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July 7, 2020, 1:29 p.m. EDT

The advantage of family businesses in a crisis, and how they can adapt and become more resilient

How the pandemic is affecting family business owners; plus advice for surviving the shock

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By Kerry Hannon


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This article is reprinted by permission from NextAvenue.org . It is part of the  America’s Entrepreneurs Special Report.

There are “unique challenges with a family business, particularly when it comes to making tough decisions in difficult times,” a friend of mine who runs a leisure and hospitality business with her siblings, wrote me this week.

I had sent her a note asking how things were going since the coronavirus closed the doors on myriad enterprises and I knew her industry was particularly slammed. She thanked me and said the question was a little “close to the bone.” But, she added, “Having a strong brand identity established by our parents has frankly been a beacon of light and inspiration during a very dark period.”

I decided not to press her about what the company has been faced with, knowing that the situation is very personal for family business owners. The repercussions of making tough professional decisions can have a lasting impact on family relationships. (For more on this and other advice for family business owners, check out  Familybusiness.org .)

“This crisis is forcing family businesses to make trade-offs among objectives that would have previously been unimaginable — all while dealing with the complex dynamics of a family,” wrote Josh Baron (a partner and co-founder of BanyanGlobal Family Business Advisors) and Ben Francois (a principal there) in their Harvard Business Review article,  A Crisis Playbook for Family Businesses . “But family businesses differ from other companies in that their form of ownership gives them the ability to take critical actions that could help them through these difficult times.”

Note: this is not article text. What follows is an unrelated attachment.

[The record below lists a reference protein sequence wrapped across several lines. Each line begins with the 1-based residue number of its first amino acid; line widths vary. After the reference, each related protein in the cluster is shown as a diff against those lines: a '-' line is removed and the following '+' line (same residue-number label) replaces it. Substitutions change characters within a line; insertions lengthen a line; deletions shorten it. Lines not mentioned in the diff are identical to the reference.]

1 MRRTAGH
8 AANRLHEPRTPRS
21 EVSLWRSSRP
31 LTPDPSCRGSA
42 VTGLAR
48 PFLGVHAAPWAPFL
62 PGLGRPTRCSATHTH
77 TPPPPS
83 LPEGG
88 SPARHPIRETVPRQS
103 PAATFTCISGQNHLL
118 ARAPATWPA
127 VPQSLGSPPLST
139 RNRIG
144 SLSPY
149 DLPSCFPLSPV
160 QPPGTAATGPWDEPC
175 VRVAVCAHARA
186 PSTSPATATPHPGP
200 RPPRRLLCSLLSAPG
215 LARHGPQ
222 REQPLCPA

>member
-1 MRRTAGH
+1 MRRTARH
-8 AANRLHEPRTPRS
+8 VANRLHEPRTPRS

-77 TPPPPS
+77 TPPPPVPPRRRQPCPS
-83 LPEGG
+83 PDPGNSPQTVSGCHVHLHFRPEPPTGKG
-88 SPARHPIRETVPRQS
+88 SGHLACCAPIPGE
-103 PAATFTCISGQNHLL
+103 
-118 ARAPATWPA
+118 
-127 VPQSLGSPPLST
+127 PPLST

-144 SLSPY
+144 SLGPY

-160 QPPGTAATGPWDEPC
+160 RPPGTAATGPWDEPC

A recent BanyanGlobal survey of family businesses found that 82% had seen a negative impact on their business from the COVID-19 pandemic at and about half of those said the impact has been significant.

During crisis times for family businesses, “family members tend to come together and do whatever it takes to promote the family’s health and prosperity,” says Kimberly A. Eddleston, a professor of entrepreneurship and innovation at Northeastern University and a senior editor on the EIX Editorial Board. “Opportunities for a family to come together and work towards a common purpose make the family stronger.”

The advantage family business owners have

And that’s a distinct advantage that other entrepreneurs don’t have.

“Being a family business can be a real strength, because they can rely on family members to chip in where needed,” according to Eddleston. To harness the lessons of this crisis, Eddleston is gathering information through  a survey of family business owners .

For more about how the pandemic is affecting family business owners and how these entrepreneurs can best adapt to it, I interviewed BanyanGlobal’s Josh Baron. Highlights:

Q: How do things look out there for family business owners?

Josh Baron: Most family businesses are stressed and filled with anxiety.

There is always this pressure in a family business to not be the one to screw it up. If you are the one running the business, you are feeling that pressure in a time when, through no fault of your own, it could go away.

What surprised you about your survey’s findings about family business owners and COVID-19?

You see examples of businesses with revenues dropping 50% or 90%. No one builds a plan with revenue going away to such an extent overnight.

How has the pandemic impacted family relations at family businesses?

Our survey shows a split between those reactions: 29% have seen some negative impact on family relationships, while 26% have seen a positive impact (the rest have seen no change).